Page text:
Since arriving in this city just less than a year ago, I have sought to educate myself about this city, how it works, and how it is supposed to work. Many of my friends and new acquaintances, mostly longtime residents of this city and Southeast Indiana, have done the same. Those of us who are openly members of Constituency for Progress have carefully studied the issues (and the personalities) and continue to do so. When we speak, we make sure we know what we're talking about. When we don't know, we ask.

I believe the CFP has met that council member's requirements. And if we haven't obtained the right information, we invite that member to enlighten us. I have previously wondered aloud what secret information that council member possesses. Right now, the issue is the fiscal soundness of the city-owned sewer utility. That council member isn't speaking the truth, but because he disagrees with the CFP, he attempts (by implication, at least), to invoke a gag order, a de facto barrier to the right to petition, the right to assemble, the right to speak and write our opinions, the right to organize our fellow citizens, and the right to express our consciences and faiths. In short, he speaks as would a tyrant.

Another member of the city council publicly declares his doubts that CFP is a sustainable model. He says that, other than on single issues, groups like CFP flicker and fade. He may well be right. Entrenched politicians without vision rely on that dynamic. Their sentiment is often "just go away" and they count on the fact that frustration and fatigue will sap the energies of such groups.

The real issue facing this city is thus defined. CFP believes the constituency exists and will grow as its members begin to recognize each other and draw strength from each other. The member suspects it will either grow weary or be co-opted. More passively than the other member, this man, too, speaks as would a tyrant.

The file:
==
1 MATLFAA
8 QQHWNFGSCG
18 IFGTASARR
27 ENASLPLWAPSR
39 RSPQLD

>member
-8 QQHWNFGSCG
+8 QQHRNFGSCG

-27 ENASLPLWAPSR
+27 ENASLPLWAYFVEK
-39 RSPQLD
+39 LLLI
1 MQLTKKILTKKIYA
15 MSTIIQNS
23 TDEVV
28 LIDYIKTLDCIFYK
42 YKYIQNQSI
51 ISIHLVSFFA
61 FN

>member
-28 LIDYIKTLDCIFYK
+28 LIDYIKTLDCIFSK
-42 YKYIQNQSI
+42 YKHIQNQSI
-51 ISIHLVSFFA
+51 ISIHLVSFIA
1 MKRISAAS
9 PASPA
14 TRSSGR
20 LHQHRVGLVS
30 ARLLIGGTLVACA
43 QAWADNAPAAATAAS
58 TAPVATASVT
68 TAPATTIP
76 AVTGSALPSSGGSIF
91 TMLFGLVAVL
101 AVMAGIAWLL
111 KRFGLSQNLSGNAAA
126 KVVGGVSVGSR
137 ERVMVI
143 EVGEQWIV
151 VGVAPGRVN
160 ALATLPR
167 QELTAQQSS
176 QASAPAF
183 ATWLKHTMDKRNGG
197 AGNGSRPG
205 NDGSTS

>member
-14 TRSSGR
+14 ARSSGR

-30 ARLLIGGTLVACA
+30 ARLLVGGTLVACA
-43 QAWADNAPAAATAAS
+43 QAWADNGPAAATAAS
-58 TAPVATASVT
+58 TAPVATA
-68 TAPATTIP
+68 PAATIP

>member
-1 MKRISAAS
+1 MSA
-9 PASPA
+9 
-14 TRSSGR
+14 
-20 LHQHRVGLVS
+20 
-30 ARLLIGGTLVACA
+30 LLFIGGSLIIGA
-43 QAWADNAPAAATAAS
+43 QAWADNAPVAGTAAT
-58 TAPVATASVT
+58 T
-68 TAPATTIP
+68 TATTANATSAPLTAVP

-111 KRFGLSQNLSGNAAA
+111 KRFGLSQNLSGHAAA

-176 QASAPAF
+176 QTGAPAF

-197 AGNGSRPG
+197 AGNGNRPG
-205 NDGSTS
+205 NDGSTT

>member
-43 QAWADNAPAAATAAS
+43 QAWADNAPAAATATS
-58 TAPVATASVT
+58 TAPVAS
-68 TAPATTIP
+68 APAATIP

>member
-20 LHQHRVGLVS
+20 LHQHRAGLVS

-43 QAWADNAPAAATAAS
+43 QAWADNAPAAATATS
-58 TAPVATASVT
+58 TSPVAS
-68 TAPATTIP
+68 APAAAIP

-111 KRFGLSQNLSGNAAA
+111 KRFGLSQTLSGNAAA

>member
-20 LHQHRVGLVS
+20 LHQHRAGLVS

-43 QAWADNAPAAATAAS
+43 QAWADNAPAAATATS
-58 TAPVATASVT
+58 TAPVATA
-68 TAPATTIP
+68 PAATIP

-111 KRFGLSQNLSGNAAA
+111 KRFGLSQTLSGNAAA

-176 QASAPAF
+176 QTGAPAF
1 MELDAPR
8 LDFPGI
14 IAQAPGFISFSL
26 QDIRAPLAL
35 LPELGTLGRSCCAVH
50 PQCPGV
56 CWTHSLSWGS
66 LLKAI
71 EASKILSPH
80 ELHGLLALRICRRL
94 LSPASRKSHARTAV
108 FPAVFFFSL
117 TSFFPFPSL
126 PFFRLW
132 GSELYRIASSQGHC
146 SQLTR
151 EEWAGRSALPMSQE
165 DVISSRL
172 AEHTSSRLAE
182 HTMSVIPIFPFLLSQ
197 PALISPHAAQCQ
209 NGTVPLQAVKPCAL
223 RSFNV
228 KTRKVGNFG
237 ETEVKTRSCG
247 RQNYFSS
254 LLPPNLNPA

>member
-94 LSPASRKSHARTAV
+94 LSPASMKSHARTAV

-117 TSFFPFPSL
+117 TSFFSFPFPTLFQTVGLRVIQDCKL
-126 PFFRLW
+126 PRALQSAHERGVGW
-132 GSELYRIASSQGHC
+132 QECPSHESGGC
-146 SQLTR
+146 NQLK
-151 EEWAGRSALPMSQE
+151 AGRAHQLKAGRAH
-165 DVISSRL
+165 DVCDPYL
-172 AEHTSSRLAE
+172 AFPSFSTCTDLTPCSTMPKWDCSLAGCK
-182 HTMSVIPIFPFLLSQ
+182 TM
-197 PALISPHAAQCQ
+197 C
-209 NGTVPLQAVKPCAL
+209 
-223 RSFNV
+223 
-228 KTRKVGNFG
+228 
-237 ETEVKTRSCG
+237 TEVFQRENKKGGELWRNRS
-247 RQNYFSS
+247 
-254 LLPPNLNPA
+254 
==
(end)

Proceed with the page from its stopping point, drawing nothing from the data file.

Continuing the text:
A newspaper maxim of enduring legend is the duty to "afflict the comfortable and comfort the afflicted." These two council members grow too comfortable if these are their true sentiments.

As a side note, I have seen and heard from both men flashes of reasonableness and vision, so do not find them to be irredeemable. But their public utterances do not build faith in their leadership or in their belief in democracy. Each is from a different political party. Each stands in the way of a solution to the city's budget crisis astride their perches on the sewer board. And rather than showing vision, each relies on scare tactics and disinformation to achieve their as-yet unknowable goals. My diagnosis? Too much time in the echo chamber that is the domain of the multi-term council member, safe in the belief that obfuscation and distraction will see them through to yet another elected term.

Fortunately, one has promised the voters in his district that he will retire after this term. The other, according to the latest scuttlebutt, is determined to surrender his seat to seek higher office.

Remember our premise: Institutions don't create momentum - individuals do. CFP is less an institution than a group of individuals and families - individuals and families committed to New Albany no less than these council members, individuals and families that have invested their lives in this city, and individuals and families determined to find leaders who will speak out to support and complement the efforts of those who still dream of New Albany and greatness.

Randy Smith,